In an article in the Sept. 22 issue of Nature, the team describes fossils of the earliest-known hominids, discovered in the Middle Awash region near Aramis, Ethiopia.
The material is 4.4 million years old, almost a million years older than Australopithecus afarensis, hitherto the earliest-known human ancestor.
The fossils come from a new species, Australopithecus ramidus, the skull and teeth of which looked similar to a chimpanzee.
"This species is the oldest known link in the evolutionary chain that connected us to our common ancestor with the living African apes," said White.
"The discovery takes us one major step closer to this common ancestor. When you combine these Aramis fossils with the evidence from the molecules, clearly Darwin was right--humans evolved from an African ape," he said.
In a companion paper in Nature, Giday WoldeGabriel from the Los Alamos National Laboratory and colleagues show that A. ramidus lived in a forested environment, along with a diverse fauna of monkeys, antelopes, and other woodland species.
The new research, announced jointly by Nature and the University, offers a glimpse of the earliest roots of humanity.
The first hominid fossil was found by team member Suwa at Aramis on Dec. 17, 1992. As he walked across the barren outcrops under the midday desert sun, Suwa's eye was caught by the glint of a molar tooth among the hundreds of pebbles of the desert pavement.
"I knew immediately that it was a hominid," he said, "and because we had found other ancient animals that morning, I knew it was one of the oldest hominid teeth ever found."
The team worked at Aramis during the winters of 1992 and 1993 to recover additional remains from the same geological horizon.
Seventeen hominid individuals represented by different bones and teeth (including parts of the skull, the arm, and a partial lower jaw from a child) were found among over 600 fossil remains of other vertebrate animals.
After detailed comparisons with modern and fossil apes and other early hominids, White, Suwa, and Asfaw concluded that they had recovered a species whose existence had been the subject of speculation for many years.
White, who was a member of the team that discovered the famous partial skeleton, "Lucy," said, "The discovery of these ancient fossils and their context signals a major step in our understanding of human origins."
Dating reveals that the hominids died 80,000 generations before Lucy and 800,000 years before the earliest definitive representatives of afarensis.
The discoveries of Lucy and the Tanzanian footprint trails found by Mary Leaky about 20 years ago pushed the human line back to 3.6 million years ago.
More fossils belonging to Lucy's species, Australopithecus afarensis, were recovered from sites along the Awash River during the past three years, including a skull.
The search for the species ancestral to afarensis has been a central goal of researchers keen to push the record of human evolution even further back into the past.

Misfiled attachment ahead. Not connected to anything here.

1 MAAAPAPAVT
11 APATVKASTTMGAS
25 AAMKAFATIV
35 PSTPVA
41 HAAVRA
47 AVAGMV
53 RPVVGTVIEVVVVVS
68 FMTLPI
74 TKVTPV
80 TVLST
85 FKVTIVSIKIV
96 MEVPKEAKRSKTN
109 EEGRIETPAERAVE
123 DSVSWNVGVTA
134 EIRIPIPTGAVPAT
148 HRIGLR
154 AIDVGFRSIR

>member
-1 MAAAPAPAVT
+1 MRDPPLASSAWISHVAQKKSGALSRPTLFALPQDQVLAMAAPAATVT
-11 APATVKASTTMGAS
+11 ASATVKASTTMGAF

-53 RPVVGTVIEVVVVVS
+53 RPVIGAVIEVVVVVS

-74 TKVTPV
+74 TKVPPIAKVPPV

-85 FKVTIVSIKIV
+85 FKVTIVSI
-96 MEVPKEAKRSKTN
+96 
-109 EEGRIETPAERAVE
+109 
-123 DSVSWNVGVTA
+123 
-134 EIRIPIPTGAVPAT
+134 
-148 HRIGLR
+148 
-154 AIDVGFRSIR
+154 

The newest fossils were found in the remote Afar depression of Ethiopia, northeast of Addis Ababa, where Lucy was found. The fossils are now housed in the National Museum of Ethiopia in Addis Ababa.
The Middle Awash paleon-tological fields were first explored by Maurice Taieb, a French geologist who found Lucy's resting place. Since 1981, the Middle Awash research has been conducted under the direction of Desmond Clark and White, both of Berkeley, and Asfaw of Addis Ababa.
The new species differs from A. afarensis in having smaller premolars and molars, relatively larger canine teeth, thinner tooth enamel, a more primitive cranial base, and a chimpanzee-like deciduous first molar.
"The deciduous molar from the Aramis child's jaw was a complete surprise. Its shape is so different from homologous teeth in other human ancestors that this tooth alone would have been enough to recognize a new species," said White.
While Aramis teeth and skull fragments are more chimpanzee-like, Asfaw said the Aramis hominid was clearly not a chimpanzee. "The short cranial base and the hominid shapes of the canine and elbow show us that this species had already split from the apes. It had started to evolve toward human beings."
It was during the 1960s that two Berkeley scientists, the late Allan Wilson and Vincent Sarich, compared the molecular structure of modern African apes and humans and found a startling similarity.
They suggested that the evolutionary lines leading to the chimpanzees, gorillas, and humans had split only 4 to 6 million years ago, not some 20 million years ago, as had been believed.
The new discoveries show extremely ape-like cranial and dental anatomy in a creature living in a wooded habitat, said White. This suggests to him that the new species may be the last link in the chain to the still-elusive common ancestor.
"This discovery is important because it gives us our first good look at the biology of a very ancient ancestor that sits at the root of the family tree," said White.
He said the team is eager to return to the Middle Awash this winter. Studies on pollen, carbon isotopes, fossil wood, small mammals, and sediments should fill in the tantalizing picture of the ancient habitats of the earliest hominids.
Of course, the international team of more than 20 researchers hopes to find more hominid fossils. Asfaw said that project archaeologist Yonas Beyene will excavate one promising locality that has already yielded most of a hominid left arm. He hopes to find the rest of the skeleton nearby.
A key goal of future work at Aramis will be to refine the dating and geology, said White. "We have only begun to understand this ancestor and its environment. I am sure there are more surprises in store for us," he said.
White said he hopes the team will come up with a femur and an intact skull this winter, but he adds "given the great antiquity of this site, we are still amazed at what we have already found."